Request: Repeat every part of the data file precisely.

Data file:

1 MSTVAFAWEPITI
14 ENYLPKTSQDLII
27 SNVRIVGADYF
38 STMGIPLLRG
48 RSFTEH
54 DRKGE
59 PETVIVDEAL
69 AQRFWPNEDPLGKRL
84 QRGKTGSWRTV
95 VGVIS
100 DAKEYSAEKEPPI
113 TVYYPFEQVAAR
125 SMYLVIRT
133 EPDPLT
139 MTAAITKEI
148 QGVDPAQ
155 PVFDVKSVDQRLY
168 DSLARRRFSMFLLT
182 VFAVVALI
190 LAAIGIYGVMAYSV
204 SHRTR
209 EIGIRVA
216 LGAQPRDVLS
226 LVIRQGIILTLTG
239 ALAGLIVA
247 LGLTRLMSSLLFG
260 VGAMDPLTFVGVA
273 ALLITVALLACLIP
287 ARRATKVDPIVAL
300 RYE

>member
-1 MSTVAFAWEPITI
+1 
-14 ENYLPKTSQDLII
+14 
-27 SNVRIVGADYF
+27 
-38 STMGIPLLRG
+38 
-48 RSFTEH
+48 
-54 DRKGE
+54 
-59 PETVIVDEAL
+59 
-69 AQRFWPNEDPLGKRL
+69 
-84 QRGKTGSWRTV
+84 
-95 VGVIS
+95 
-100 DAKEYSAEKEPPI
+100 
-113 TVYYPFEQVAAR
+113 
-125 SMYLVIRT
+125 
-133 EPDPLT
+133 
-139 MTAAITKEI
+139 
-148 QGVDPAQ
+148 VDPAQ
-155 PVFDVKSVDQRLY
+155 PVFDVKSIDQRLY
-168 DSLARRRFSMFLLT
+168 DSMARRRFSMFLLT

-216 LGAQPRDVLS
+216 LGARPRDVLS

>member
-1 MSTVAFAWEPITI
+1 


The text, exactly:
1 MSTVAFAWEPITI
14 ENYLPKTSQDLII
27 SNVRIVGADYF
38 STMGIPLLRG
48 RSFTEH
54 DRKGE
59 PETVIVDEAL
69 AQRFWPNEDPLGKRL
84 QRGKTGSWRTV
95 VGVIS
100 DAKEYSAEKEPPI
113 TVYYPFEQVAAR
125 SMYLVIRT
133 EPDPLT
139 MTAAITKEI
148 QGVDPAQ
155 PVFDVKSVDQRLY
168 DSLARRRFSMFLLT
182 VFAVVALI
190 LAAIGIYGVMAYSV
204 SHRTR
209 EIGIRVA
216 LGAQPRDVLS
226 LVIRQGIILTLTG
239 ALAGLIVA
247 LGLTRLMSSLLFG
260 VGAMDPLTFVGVA
273 ALLITVALLACLIP
287 ARRATKVDPIVAL
300 RYE

>member
-1 MSTVAFAWEPITI
+1 
-14 ENYLPKTSQDLII
+14 
-27 SNVRIVGADYF
+27 
-38 STMGIPLLRG
+38 
-48 RSFTEH
+48 
-54 DRKGE
+54 
-59 PETVIVDEAL
+59 
-69 AQRFWPNEDPLGKRL
+69 
-84 QRGKTGSWRTV
+84 
-95 VGVIS
+95 
-100 DAKEYSAEKEPPI
+100 
-113 TVYYPFEQVAAR
+113 
-125 SMYLVIRT
+125 
-133 EPDPLT
+133 
-139 MTAAITKEI
+139 
-148 QGVDPAQ
+148 VDPAQ
-155 PVFDVKSVDQRLY
+155 PVFDVKSIDQRLY
-168 DSLARRRFSMFLLT
+168 DSMARRRFSMFLLT

-216 LGAQPRDVLS
+216 LGARPRDVLS

>member
-1 MSTVAFAWEPITI
+1 